Posts from ‘Non-Fiction Writing’
Several weeks ago, after reading a review in the New York Times, I downloaded In The Garden of Beasts: Love, Terror, and an American Family in Hitler’s Berlin by Erik Larson. An amazing, true tale of William Dood, an academic turned diplomat, who with his wife, Mattie, daughter, Martha, and son, Bill, went to Berlin in 1933 to represent the United States. Larson is such a master at non-fiction, the story reads as easily as fiction and I was caught up immediately in the tension and horror of what unfolded. What is even more remarkable is to be so enthralled despite (1) knowing how events unfolded and (2) reading many other books set in and around WWII.
The author chooses the interesting technique of working two story lines – one line follows William, a straight-laced, earnest and well intentioned man, while the second follows Martha, his beautiful and rather impulsive daughter who falls in with (and in love with) a range of people from diplomatic, artistic, military and intellectual circles. Larson made me feel a bewildering blend of emotions from optimism to disbelief to outrage and horror. He mixes horrifying facts with embassy parties, diligent efforts to influence Hitler and his cronies with underhanded conniving and backstabbing, well-intentioned people with those whose evil was at the very core of their beings. Hitler’s intent was so clear, it is hard to fathom how blind the world was.
When they first reach Berlin, the protocol officer has words of warning for Martha:
“you must learn to be seen and not heard. You mustn’t say so much and ask so many questions. This isn’t America and you can’t say all the things you think.”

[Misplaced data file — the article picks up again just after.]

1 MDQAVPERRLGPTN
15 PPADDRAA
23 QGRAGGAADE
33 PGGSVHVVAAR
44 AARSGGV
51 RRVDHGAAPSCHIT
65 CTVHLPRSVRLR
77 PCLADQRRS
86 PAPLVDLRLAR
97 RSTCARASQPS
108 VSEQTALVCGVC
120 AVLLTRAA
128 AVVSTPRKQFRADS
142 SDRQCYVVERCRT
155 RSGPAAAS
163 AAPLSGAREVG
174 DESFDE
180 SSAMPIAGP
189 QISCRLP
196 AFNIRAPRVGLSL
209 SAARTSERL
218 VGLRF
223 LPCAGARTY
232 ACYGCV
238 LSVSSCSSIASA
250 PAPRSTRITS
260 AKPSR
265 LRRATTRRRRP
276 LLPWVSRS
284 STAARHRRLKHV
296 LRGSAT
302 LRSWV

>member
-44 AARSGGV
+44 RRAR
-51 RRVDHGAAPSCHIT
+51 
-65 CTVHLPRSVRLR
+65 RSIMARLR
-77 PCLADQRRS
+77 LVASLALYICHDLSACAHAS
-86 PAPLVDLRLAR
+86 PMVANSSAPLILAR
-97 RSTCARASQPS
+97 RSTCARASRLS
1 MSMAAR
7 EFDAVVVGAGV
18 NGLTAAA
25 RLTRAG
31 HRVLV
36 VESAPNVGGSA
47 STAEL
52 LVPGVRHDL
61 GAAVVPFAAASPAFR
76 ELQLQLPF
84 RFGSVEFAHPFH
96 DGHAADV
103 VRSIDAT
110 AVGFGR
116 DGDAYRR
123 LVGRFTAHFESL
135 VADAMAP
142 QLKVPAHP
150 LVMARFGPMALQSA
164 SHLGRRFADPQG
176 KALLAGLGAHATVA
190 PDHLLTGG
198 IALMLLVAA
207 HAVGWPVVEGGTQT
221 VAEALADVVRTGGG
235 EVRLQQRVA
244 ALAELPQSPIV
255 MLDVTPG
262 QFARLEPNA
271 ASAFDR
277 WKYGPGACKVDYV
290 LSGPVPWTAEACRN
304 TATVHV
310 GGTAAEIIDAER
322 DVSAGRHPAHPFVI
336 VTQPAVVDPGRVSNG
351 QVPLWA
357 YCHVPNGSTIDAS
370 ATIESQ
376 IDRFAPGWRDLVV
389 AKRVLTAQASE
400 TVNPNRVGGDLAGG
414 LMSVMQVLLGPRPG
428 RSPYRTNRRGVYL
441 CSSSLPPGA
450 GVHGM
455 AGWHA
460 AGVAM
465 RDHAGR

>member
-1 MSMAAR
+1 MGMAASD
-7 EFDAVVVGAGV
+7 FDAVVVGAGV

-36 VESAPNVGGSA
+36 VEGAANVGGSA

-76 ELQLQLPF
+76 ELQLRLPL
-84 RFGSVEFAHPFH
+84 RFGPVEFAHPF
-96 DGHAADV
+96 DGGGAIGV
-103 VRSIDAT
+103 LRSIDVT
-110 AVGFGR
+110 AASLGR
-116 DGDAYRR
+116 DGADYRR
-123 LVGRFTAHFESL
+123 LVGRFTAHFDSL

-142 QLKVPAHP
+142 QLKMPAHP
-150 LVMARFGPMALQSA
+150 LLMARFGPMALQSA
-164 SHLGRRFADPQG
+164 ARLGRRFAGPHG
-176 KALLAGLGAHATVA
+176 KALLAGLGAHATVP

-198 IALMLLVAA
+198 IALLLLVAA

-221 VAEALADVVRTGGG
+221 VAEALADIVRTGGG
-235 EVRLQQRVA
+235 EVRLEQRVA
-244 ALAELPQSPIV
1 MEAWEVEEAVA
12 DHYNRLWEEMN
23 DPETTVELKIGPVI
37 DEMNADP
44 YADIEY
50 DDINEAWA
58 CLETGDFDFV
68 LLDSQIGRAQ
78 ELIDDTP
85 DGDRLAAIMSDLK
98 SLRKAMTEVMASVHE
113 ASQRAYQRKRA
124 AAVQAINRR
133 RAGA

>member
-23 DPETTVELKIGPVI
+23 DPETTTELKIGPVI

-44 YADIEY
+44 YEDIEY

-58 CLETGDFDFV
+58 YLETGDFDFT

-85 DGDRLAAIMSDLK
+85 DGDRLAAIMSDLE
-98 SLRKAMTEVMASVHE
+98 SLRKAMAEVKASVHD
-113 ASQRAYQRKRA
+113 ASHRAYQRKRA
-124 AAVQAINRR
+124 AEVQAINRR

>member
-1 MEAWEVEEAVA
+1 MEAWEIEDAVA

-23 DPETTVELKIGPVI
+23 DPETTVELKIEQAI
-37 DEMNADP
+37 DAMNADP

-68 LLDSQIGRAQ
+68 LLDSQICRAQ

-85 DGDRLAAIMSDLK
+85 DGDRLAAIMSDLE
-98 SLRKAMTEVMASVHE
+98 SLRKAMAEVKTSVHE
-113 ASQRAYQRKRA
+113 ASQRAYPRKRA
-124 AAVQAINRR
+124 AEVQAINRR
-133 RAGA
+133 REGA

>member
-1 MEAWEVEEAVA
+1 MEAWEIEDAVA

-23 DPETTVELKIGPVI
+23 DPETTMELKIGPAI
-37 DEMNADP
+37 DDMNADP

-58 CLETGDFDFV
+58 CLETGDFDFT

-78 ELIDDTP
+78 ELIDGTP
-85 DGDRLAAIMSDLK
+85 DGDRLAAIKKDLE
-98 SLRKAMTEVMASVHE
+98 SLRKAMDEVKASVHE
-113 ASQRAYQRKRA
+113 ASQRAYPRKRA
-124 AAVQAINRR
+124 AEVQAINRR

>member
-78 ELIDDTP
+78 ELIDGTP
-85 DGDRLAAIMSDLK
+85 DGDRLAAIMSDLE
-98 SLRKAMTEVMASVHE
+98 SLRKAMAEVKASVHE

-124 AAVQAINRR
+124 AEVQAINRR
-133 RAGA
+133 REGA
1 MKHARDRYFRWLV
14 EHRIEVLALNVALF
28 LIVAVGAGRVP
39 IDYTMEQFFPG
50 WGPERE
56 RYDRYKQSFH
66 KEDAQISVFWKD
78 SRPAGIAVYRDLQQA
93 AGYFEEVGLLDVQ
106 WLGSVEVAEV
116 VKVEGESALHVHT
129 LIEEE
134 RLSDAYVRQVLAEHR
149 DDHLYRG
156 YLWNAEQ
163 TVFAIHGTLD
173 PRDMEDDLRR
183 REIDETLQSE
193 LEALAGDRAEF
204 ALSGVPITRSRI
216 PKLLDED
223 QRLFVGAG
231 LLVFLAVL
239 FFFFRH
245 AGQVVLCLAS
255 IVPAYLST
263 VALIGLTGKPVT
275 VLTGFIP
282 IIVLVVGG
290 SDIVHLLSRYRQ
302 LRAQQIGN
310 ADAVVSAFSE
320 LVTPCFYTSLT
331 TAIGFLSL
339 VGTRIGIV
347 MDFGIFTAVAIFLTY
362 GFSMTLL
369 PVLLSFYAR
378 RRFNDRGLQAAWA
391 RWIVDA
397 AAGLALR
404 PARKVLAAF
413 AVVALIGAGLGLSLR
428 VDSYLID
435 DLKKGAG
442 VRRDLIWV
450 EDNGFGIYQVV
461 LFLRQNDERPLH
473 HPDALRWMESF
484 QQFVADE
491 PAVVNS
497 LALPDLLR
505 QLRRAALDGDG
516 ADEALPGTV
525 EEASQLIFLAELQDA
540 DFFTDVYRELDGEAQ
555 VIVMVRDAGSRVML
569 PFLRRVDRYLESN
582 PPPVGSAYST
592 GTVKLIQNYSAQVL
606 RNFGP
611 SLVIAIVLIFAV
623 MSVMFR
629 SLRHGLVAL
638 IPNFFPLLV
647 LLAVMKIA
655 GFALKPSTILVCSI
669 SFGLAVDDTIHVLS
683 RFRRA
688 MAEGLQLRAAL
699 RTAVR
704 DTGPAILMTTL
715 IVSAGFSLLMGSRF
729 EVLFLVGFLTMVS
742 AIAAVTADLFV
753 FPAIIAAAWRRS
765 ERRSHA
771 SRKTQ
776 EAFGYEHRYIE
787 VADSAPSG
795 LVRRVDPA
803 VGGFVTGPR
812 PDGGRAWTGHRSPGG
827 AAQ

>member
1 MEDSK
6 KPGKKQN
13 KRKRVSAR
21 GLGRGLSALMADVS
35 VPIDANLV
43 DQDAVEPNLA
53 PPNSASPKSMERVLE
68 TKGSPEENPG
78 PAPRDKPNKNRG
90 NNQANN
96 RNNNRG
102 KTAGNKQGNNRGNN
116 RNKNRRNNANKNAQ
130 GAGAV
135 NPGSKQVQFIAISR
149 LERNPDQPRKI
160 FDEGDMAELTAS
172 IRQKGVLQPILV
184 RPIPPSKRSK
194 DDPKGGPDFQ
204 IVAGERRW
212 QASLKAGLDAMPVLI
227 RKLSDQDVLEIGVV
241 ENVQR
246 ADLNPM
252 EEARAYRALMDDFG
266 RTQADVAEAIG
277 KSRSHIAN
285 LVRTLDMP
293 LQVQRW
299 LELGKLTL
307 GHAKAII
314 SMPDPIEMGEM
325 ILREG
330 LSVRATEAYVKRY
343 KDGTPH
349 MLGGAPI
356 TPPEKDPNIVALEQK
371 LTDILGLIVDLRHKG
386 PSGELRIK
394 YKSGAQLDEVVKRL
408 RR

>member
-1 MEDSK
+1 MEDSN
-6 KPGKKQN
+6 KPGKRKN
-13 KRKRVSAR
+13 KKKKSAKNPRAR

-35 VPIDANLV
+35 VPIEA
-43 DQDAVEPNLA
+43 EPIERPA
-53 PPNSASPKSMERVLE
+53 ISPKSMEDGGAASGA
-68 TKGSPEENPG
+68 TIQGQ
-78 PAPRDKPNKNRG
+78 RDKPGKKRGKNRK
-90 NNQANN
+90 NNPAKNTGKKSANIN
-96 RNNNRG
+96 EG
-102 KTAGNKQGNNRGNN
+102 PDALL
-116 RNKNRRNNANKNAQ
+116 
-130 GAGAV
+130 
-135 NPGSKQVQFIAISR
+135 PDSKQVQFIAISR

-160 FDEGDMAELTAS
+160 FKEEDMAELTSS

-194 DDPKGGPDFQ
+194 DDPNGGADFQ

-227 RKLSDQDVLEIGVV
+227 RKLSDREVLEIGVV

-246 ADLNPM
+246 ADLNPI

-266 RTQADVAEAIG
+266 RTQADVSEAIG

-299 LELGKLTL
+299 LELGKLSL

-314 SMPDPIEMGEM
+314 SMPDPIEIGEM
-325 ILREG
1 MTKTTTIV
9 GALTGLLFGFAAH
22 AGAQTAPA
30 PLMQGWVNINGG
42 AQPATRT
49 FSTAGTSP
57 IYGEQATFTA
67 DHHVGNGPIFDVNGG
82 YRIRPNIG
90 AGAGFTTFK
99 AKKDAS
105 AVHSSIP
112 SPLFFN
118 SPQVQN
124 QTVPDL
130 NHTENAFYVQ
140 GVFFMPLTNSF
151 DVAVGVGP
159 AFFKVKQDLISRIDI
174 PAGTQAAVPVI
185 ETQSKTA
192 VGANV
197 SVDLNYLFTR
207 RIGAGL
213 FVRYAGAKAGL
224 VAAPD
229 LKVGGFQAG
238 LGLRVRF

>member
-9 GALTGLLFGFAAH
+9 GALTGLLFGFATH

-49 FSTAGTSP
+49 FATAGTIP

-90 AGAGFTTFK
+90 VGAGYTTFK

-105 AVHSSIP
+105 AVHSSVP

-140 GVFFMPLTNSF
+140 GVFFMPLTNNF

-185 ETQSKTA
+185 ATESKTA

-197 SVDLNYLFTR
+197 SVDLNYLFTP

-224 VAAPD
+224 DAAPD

As William Dodd learns his new role and finds moderates within the German government in contrast to:
“Hitler, Goring, and Goebbels, whom he described as adolescents in the great game of international leadership.”
A woman who lived for years in Germany but ultimately fled the country had this to say:
“Looking back on it all is like seeing someone you love go mad – and do horrible things.”
As time unfolds, Martha becomes less enamoured with Berlin and Germany:
“There began to appear before my romantic eyes … a vast and complicated network of espionage, terror, sadism and hate, from which no one, official or private, could escape.”
While events unfolded in Germany, Dodd interacts with colleagues back in the US who had another agenda:
“the State Department’s main concern about Germany remained its huge debt to American creditors.”
Martha, through connections with a senior German official, meets Hitler at a restaurant:
“Hitler’s eyes … were startling and unforgettable – they seemed pale blue in colour, were intense, unwavering, hypnotic.”
The philosophy of Nazi power comes through in several chilling phrases:
- “tolerance means weakness”
- “only Germans who are physically fit belong in the Third Reich”
- “violence and terror were valuable tools for the preservation of power”
- “a people survives by fighting and dies as a consequence of peaceful policies”
“With Germany united as it has never been, there is feverish arming and drilling of 1,500,000 men, all of who are taught every day to believe that continental Europe must be subordinated to them … I think we must abandon our so-called isolation.” and “In my judgment, the German authorities are preparing for a great continental struggle. There is ample evidence. It is only a question of time.”